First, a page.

Caleb Stephenson 

Executive Vice President of Commercial Operations, Calpine 

In Stephenson’s point of view the suite of policies present in the IRA represent a gamechanger for the electric power industry. Calpine, the largest natural gas and renewable power operator in the US, has focused heavily on carbon capture, as Stephenson believes the technology can reduce carbon intensity of the power sector while also supporting grid reliability. Reliability will be increasingly important, he explained, because decarbonization of the economy at large will require significant increases in electricity usage.  

While renewableswill be important in the energy transition, Stephenson explained that alone, renewable energy will likely be insufficient. “It is a clear and present reality that the US electricity sector needs low-carbon, firm, dispatchable, non-duration-limited generation resources,” he said. “Wind, solar and batteries will continue to grow, and will be helpful in terms of decarbonizing the power sector, but we believe we need carbon capture applied to our gas plants, which can be the fastest and most cost-effective solution to low-carbon, clean, firm dispatchable power.” 

Calpine has identified 11 facilities in Texas and California that the company views as particularly fruitful for carbon capture applications, and which also present excellent storage opportunities. As a benefit, a subset of these facilities will be able to operate as co-generation facilities, meaning that they produce heat and steam as a byproduct which can then be diverted towards industrial processes. In LeMonds view, the increased credit levels for projects claiming 45Q included in the IRA will significantly accelerate the pace at which these projects can deploy. The new credit level of $85 for power sector projects storing captured CO2 in secure geologic formations, bridges much of the existing financial gap and puts many of Calpine’s projects within reach. Furthermore, continued scaling, standardization, and repeat installation can drive down cost even further to continue to accelerate deployment at the rate necessary to reach midcentury climate targets. Stephenson closed his remarks by highlighting that Calpine will be looking forward to making announcements on such projects soon.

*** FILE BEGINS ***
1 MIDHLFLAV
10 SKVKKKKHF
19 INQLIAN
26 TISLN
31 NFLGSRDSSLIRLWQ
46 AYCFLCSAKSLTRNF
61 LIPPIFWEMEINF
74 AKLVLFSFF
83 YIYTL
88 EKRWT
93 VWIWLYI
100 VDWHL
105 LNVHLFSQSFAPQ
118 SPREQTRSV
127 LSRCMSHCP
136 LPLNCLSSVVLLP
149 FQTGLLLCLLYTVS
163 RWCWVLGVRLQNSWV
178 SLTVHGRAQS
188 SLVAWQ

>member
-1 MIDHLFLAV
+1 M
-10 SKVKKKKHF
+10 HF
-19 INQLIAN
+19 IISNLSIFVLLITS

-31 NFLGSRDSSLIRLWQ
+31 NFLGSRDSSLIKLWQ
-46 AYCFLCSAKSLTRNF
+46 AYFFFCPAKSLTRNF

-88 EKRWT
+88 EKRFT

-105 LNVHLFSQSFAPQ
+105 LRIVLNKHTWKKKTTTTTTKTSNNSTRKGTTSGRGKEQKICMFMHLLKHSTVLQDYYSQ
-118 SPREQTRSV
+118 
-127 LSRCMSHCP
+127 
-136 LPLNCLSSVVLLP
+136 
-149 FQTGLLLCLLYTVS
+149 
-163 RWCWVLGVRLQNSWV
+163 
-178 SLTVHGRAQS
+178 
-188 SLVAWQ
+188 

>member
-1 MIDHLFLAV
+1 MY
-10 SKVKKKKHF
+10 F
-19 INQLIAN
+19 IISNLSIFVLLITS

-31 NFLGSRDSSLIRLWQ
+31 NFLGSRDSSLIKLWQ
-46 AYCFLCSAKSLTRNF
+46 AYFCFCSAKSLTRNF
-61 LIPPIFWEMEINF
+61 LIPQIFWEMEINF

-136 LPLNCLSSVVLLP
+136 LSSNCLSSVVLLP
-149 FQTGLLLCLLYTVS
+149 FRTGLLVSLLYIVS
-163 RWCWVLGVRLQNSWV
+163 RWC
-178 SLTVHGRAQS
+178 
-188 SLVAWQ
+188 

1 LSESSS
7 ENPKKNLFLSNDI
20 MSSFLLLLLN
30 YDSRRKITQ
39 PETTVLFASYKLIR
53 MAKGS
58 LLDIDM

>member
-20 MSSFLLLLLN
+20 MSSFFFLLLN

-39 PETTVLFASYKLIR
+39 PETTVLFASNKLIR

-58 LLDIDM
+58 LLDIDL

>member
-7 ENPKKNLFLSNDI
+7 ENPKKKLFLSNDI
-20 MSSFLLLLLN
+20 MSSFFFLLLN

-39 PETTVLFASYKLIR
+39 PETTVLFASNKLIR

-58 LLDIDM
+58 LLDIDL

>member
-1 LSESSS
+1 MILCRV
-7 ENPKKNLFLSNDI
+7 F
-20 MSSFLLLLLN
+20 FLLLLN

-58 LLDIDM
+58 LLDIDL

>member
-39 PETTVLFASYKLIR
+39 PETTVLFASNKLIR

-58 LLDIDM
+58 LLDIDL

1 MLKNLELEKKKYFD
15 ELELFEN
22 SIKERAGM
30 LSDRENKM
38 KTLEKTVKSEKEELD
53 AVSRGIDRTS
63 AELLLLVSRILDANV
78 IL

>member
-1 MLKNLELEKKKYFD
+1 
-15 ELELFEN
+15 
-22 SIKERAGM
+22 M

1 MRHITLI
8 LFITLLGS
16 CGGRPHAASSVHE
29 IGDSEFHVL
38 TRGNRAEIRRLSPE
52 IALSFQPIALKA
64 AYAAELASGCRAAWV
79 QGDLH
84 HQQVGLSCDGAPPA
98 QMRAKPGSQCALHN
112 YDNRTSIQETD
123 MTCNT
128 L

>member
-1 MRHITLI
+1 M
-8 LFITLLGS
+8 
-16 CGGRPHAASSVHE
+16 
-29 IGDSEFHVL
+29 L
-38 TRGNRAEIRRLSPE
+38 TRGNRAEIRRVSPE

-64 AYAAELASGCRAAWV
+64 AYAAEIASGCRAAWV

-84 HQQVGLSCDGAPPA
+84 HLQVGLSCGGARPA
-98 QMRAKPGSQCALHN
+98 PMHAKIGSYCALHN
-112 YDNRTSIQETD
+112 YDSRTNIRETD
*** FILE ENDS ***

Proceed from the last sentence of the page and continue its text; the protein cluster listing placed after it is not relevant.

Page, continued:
Convened by the Great Plains Institute, the Carbon Capture Coalition is a nonpartisan collaboration of more than 100 companies, unions, conservation and environmental policy organizations, building federal policy support to enable economywide, commercial scale deployment of carbon management technologies. This includes carbon capture, removal, transport, utilization, and storage from industrial facilities, power plants, and ambient air.